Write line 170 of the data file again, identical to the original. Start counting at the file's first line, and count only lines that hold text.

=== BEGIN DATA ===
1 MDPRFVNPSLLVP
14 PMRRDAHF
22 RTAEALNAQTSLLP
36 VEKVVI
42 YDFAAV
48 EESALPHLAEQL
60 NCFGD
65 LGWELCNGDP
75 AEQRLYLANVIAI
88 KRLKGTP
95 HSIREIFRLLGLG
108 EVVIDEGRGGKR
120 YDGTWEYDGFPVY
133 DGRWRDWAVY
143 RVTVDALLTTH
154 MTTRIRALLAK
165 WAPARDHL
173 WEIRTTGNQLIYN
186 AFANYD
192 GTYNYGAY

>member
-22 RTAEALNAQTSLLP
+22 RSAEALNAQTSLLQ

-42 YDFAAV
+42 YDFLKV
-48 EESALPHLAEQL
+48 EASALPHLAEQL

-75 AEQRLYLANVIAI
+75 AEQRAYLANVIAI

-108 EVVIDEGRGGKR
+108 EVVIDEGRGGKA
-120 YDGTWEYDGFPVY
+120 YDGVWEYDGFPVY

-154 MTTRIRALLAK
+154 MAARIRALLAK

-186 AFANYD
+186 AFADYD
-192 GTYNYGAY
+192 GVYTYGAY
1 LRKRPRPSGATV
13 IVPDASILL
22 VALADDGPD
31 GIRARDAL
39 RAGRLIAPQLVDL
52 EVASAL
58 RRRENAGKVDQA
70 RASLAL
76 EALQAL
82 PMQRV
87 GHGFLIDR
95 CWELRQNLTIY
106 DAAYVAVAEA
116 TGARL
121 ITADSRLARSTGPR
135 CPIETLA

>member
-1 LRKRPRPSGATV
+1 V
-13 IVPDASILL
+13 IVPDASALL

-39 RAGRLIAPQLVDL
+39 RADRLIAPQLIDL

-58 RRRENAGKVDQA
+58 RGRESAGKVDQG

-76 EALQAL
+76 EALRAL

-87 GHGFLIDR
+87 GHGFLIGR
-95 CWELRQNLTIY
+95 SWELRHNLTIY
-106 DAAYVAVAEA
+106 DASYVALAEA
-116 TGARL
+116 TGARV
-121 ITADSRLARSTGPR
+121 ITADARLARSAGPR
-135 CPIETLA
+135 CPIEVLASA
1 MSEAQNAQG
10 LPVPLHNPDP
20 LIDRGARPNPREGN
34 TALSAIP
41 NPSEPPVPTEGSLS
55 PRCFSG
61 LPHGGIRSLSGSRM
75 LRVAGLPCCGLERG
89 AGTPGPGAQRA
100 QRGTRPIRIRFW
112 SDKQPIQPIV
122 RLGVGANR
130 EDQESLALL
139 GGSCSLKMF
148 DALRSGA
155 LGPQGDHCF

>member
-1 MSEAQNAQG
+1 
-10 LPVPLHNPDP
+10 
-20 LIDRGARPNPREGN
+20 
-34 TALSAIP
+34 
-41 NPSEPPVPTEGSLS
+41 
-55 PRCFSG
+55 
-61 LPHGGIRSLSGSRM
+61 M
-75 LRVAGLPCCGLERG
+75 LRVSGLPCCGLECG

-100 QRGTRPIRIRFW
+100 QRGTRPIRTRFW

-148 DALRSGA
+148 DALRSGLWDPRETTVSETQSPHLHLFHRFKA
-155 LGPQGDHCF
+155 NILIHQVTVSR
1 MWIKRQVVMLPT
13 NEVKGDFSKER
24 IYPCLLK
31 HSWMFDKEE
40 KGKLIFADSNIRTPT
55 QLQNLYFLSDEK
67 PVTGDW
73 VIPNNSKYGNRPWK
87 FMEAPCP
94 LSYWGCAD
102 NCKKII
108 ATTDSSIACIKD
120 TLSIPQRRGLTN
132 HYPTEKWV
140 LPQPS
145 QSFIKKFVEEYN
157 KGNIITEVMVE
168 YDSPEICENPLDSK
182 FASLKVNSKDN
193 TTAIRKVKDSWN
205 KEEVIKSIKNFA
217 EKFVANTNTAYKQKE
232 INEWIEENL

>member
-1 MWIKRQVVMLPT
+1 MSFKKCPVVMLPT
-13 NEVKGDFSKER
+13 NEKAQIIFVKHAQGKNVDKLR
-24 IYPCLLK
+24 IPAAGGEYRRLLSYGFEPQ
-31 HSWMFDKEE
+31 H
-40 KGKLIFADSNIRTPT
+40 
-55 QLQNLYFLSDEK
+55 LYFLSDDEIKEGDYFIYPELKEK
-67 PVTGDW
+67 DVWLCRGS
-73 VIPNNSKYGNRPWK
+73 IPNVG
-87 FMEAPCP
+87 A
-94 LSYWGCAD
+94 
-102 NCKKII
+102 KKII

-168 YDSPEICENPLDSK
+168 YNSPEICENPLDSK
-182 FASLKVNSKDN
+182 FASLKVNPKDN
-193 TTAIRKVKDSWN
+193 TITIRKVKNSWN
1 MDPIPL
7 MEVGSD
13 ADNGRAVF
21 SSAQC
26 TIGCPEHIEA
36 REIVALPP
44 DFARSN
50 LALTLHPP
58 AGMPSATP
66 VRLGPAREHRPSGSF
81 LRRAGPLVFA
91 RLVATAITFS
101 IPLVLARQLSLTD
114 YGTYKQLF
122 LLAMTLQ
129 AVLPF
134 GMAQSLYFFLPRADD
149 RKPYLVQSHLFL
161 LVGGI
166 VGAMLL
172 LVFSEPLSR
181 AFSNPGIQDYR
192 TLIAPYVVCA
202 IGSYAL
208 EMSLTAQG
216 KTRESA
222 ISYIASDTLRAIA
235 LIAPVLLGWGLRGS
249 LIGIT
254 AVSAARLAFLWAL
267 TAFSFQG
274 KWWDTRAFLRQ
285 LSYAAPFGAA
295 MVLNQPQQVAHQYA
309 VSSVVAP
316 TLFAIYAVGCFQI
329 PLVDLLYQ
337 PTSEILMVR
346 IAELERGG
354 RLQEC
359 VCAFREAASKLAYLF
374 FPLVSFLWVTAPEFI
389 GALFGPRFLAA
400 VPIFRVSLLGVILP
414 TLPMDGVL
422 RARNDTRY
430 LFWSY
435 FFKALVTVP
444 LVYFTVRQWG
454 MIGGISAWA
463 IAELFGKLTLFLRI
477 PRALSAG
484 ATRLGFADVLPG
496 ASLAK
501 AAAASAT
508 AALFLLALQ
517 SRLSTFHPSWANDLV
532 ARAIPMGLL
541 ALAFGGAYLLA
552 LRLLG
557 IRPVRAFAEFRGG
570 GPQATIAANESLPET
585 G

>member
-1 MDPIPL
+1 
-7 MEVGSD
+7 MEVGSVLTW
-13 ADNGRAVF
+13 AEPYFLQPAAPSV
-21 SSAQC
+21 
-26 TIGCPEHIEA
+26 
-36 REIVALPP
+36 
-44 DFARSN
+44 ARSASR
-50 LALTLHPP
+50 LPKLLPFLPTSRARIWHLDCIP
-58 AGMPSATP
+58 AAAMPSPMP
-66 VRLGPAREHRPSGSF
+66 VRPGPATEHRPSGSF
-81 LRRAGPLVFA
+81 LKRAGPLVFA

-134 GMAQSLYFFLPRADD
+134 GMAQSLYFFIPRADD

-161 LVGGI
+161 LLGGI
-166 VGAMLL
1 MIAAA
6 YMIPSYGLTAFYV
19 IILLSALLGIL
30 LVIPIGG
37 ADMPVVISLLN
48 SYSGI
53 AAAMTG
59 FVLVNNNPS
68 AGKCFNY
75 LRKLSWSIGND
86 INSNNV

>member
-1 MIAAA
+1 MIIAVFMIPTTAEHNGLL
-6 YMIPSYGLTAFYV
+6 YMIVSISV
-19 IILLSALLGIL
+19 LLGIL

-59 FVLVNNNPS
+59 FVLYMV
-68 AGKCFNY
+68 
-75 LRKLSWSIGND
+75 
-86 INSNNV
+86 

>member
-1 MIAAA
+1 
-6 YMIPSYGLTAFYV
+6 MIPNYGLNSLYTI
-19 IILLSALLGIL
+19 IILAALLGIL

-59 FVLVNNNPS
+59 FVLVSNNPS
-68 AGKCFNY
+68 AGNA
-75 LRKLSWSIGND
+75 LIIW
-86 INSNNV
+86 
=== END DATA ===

1 MDPIPL